Did you know that not all stove tops should be treated equal when it comes to canning? As we are all too aware, pressure canners can get very heavy but did you know that water baths have their own issues when canning too? Learn the nuances of different stove types below to determine if your stove is safe to can on.
Table of Contents:
– Gas Stove –
In general, gas stoves are desired when canning since it is much quicker to bring the water to temp and easier to maintain constant heat.
Pressure Canners: Take note of the BTUs of each individual stove burner – typically there is at least 1 burner that has higher BTUs than the others. Compare these against the manual on your pressure canner. If the BTU is too high, it can warp your canner. This is also true of outdoor camping stoves!
Water Bath: No issues.
– Electric Coil Stove-
Pressure Canners: Verify the weight limit of each coil in the stove manual. To avoid the possibility of the boils breaking, it is often suggested to swap out a coil for a canning coil (such as this Canning Coil on Amazon).
Another option is to purchase a stand alone electric burner plate. As with an electric coil, you must take note of the weight limit of the plate. I personally use this one: Cadco Professional.
Water Bath: As mentioned before, just verify the weight limit of each coil. Typically, the water bath won’t exceed the limit but it is always nice to be aware.
– Glass Top (Smooth) Stove-
Pressure Canners: Verify with the stove manufacturer / manual, the approved canners for the stove. This may not always be explicitly written in the manual and may require calling the manufacturer. It is very common for pressure canners to not be allowed on glass tops since the chance of breaking is so high. For example, only a select few of the All American Pressure Canners are approved for glass top stoves since their stand alone weight is so heavy. I personally suggest the purchase of the stand alone burner plate. When looking for a burner plate, make sure it rated to hold the weight of the full canner (like the Cadco Professional).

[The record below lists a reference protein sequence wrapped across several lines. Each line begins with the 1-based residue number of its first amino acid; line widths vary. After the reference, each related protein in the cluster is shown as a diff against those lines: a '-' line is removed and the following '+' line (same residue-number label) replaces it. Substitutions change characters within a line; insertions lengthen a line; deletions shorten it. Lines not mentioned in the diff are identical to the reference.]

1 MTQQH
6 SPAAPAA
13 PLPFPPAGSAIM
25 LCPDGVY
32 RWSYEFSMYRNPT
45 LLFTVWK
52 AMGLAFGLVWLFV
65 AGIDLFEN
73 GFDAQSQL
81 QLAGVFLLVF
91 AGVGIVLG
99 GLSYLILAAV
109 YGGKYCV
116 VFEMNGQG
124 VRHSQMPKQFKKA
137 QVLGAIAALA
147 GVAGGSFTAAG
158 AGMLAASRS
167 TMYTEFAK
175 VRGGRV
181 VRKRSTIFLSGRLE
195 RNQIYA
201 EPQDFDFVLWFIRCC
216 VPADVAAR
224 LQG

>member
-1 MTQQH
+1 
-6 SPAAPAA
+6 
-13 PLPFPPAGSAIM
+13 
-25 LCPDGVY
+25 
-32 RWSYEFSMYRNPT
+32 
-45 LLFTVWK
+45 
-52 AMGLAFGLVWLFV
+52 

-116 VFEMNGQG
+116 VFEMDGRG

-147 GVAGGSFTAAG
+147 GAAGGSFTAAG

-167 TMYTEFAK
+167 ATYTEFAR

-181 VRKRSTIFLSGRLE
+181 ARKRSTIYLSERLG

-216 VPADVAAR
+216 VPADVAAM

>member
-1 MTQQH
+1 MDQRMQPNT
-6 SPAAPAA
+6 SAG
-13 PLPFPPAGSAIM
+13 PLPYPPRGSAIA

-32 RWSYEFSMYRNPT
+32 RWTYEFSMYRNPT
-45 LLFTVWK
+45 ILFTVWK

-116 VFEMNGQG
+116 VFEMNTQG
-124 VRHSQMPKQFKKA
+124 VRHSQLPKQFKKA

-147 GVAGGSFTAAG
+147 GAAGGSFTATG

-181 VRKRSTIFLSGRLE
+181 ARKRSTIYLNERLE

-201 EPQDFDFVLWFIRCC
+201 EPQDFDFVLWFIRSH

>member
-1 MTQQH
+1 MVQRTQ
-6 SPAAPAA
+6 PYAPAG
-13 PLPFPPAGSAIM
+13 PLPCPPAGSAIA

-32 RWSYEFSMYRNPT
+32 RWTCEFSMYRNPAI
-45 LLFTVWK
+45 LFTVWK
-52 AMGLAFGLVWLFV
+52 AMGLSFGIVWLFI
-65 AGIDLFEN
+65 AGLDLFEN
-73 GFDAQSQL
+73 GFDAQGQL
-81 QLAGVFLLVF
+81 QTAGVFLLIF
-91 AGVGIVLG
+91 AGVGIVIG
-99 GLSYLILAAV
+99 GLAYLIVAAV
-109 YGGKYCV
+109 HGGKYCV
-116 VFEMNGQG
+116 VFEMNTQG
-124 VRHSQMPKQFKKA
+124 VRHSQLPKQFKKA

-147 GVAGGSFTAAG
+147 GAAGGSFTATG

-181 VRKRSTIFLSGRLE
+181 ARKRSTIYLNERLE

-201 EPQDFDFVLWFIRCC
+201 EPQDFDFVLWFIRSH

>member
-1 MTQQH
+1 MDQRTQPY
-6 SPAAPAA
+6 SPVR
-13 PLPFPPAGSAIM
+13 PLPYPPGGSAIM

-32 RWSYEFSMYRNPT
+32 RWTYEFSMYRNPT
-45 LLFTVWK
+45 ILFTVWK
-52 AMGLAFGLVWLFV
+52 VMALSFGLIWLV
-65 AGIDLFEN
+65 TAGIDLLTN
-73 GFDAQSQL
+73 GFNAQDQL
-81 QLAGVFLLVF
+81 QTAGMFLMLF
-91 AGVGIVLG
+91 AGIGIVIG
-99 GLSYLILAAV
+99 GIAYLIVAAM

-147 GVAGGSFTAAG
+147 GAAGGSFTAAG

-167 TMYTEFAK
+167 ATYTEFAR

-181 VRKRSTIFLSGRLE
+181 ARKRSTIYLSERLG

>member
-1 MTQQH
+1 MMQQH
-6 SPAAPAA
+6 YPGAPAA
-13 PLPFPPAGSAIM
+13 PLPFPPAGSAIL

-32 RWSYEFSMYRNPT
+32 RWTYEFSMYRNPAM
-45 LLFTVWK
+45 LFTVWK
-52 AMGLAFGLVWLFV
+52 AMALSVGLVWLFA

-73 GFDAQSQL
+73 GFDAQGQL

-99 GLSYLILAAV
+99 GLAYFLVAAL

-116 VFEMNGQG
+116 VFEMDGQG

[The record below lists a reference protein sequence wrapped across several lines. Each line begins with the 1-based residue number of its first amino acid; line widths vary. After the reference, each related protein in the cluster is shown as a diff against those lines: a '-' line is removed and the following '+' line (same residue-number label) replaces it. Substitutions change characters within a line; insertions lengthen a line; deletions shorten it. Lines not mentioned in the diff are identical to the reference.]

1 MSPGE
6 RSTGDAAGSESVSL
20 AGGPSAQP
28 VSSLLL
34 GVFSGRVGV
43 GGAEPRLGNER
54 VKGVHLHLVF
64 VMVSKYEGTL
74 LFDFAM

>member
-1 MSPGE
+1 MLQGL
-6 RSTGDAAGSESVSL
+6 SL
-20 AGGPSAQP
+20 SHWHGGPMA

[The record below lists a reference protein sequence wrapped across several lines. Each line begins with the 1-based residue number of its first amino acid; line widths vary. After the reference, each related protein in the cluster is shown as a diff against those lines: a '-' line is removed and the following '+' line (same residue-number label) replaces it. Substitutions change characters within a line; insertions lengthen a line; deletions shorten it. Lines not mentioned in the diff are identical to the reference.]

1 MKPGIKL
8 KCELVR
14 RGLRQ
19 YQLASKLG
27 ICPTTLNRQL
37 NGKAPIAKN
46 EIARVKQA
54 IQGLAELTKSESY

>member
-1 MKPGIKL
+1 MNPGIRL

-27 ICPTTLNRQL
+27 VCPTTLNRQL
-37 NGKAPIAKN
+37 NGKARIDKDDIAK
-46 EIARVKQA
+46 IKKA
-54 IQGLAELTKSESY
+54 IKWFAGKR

Water Bath: The canner must have a smooth bottom. The ridged bottoms trap heat which can ruin both the canner and the stove.
– Glass Top (Induction) Stove-
Pressure Canners: The same issues as a Glass Top (Smooth) apply but now you have the additional problems with an induction top. In order to activate the induction top, you must have a canner that is magnetic. Presto make a pressure canner that is specifically stated for induction stove tops.
Water Bath: Since induction works with the magnetism of the pot, some standard water bath canners may not work. A large smooth bottomed pot would work as long as the jars can be covered with 2″ of water once full.
-General Notes –
Make sure your canners do not hang more than 1″ over the edge of the burner area.
When in doubt, always read through both your canning manual and your stove manual to compare and/or call the stove manufacturer about your specific model.
A few pressure canner manuals can be found linked here: Inspecting & Testing your Pressure Canner under Quick Links.